Posted on: October 17, 2020 Posted by: haysmethod Comments: 0

Recently I was fortunate enough to go fishing with a few friends at a nearby lake. We caught quite a few fish and looked forward to eating them. I was looking forward to eating them but forgot I was going to have to clean them. How was I going to do that? I never cleaned a fish before. Well, we all got lucky when a local resident said he would show us how.

Below I will attempt to explain how we got the job done and a few do(s) and don’t(s).

There are three ways to clean fish he explained. The first is to clean them for baking or grilling in foil. This means to leave them whole cleaning out the stomach cavity, remove the gills and surrounding tissue. Then you have to scale them.

The second way is to turn it into steaks. To steak, a fish, clean out the stomach cavity, snip off all the fins, and start slicing vertically through the body just behind the gill plate. It is best to keep the steaks at least 4 inches thick to allow for proper cooking.

He then showed us the third way and said it was the most complicated to learn, but the most versatile when it comes to using the fish and that way is filleting. He filleted from the tail to the head, but you can just as easily start at the head and work back. He pointed out that It’s a good idea not to cut into the stomach while you’re filleting. He explained that the stomach acids can affect the taste of the meat.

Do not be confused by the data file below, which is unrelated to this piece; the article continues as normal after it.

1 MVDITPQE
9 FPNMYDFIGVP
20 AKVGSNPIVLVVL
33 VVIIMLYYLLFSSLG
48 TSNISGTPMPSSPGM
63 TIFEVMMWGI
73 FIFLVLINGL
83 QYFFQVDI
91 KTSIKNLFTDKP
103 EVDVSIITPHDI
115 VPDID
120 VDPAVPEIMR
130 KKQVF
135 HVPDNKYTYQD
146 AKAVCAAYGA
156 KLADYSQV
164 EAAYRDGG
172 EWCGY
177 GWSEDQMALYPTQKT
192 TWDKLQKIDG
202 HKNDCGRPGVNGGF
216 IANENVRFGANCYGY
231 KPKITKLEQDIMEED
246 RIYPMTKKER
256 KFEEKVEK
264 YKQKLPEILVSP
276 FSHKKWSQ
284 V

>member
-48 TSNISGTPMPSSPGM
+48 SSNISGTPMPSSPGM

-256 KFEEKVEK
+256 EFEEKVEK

This next paragraph will give you a little more detail on how to clean and fillet a fish. The first thing to do is make a cut from near the gill down to the backbone. Holding the fish head, slice down into this soft spot at a slight angle towards the tail. Slide the knife through this cut until it passes from the head out the other side of the fish, near the fins. Make sure that you turn the knife blade so that it’s lying flat to the backbone. Use a slight sawing motion to slice the meat from the backbone towards the tail. Make a slight slice, and adjust the knife to make sure it’s actually scraping the backbone. He explained to not separate the meat from the tail but leave just enough skin intact to hold it in place. Flip the fish over and repeat the process.

To skin the fillets, grab the tail side, and slide the knife between the skin and the meat for about four inches or so. Cut a small slit in this skin and stick your finger in it. It will serve well as a handle for holding the skin while you slice the meat off. The technique mentioned was for fish without many scales, in order to remove scales you need a sharp knife or special tool to scrape off the scales before filleting.

The last comment this gentleman made was that we should not try this with a dull knife. Sharpen as you go because a knife will get dull after only two fish. Happy fishing and cleaning.

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